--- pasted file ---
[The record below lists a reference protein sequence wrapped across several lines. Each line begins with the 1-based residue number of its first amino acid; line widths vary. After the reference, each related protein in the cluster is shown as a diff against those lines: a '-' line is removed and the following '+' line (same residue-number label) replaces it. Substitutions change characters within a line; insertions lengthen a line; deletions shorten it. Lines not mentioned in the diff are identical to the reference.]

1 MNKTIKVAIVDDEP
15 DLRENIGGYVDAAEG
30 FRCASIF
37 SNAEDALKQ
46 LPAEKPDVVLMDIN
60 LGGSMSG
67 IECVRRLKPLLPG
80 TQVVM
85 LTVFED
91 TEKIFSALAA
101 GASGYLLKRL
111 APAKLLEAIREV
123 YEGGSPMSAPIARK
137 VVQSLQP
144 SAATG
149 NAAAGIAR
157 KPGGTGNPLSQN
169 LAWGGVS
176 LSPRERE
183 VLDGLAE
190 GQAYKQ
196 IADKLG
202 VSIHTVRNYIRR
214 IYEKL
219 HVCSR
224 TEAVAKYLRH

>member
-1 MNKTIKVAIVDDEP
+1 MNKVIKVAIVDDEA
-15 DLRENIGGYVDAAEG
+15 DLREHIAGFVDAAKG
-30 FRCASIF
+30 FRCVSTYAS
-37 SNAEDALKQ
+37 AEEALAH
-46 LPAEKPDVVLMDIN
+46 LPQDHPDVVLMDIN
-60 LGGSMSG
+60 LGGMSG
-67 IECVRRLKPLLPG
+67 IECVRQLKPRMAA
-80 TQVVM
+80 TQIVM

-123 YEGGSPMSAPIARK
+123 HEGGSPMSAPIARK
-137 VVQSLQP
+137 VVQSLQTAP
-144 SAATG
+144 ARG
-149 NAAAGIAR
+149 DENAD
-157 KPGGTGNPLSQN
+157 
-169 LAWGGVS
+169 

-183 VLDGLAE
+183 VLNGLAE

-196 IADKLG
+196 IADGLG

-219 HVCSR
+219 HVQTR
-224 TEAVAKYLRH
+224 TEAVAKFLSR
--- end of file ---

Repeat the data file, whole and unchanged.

[The record below lists a reference protein sequence wrapped across several lines. Each line begins with the 1-based residue number of its first amino acid; line widths vary. After the reference, each related protein in the cluster is shown as a diff against those lines: a '-' line is removed and the following '+' line (same residue-number label) replaces it. Substitutions change characters within a line; insertions lengthen a line; deletions shorten it. Lines not mentioned in the diff are identical to the reference.]

1 MNKTIKVAIVDDEP
15 DLRENIGGYVDAAEG
30 FRCASIF
37 SNAEDALKQ
46 LPAEKPDVVLMDIN
60 LGGSMSG
67 IECVRRLKPLLPG
80 TQVVM
85 LTVFED
91 TEKIFSALAA
101 GASGYLLKRL
111 APAKLLEAIREV
123 YEGGSPMSAPIARK
137 VVQSLQP
144 SAATG
149 NAAAGIAR
157 KPGGTGNPLSQN
169 LAWGGVS
176 LSPRERE
183 VLDGLAE
190 GQAYKQ
196 IADKLG
202 VSIHTVRNYIRR
214 IYEKL
219 HVCSR
224 TEAVAKYLRH

>member
-1 MNKTIKVAIVDDEP
+1 MNKVIKVAIVDDEA
-15 DLRENIGGYVDAAEG
+15 DLREHIAGFVDAAKG
-30 FRCASIF
+30 FRCVSTYAS
-37 SNAEDALKQ
+37 AEEALAH
-46 LPAEKPDVVLMDIN
+46 LPQDHPDVVLMDIN
-60 LGGSMSG
+60 LGGMSG
-67 IECVRRLKPLLPG
+67 IECVRQLKPRMAA
-80 TQVVM
+80 TQIVM

-123 YEGGSPMSAPIARK
+123 HEGGSPMSAPIARK
-137 VVQSLQP
+137 VVQSLQTAP
-144 SAATG
+144 ARG
-149 NAAAGIAR
+149 DENAD
-157 KPGGTGNPLSQN
+157 
-169 LAWGGVS
+169 

-183 VLDGLAE
+183 VLNGLAE

-196 IADKLG
+196 IADGLG

-219 HVCSR
+219 HVQTR
-224 TEAVAKYLRH
+224 TEAVAKFLSR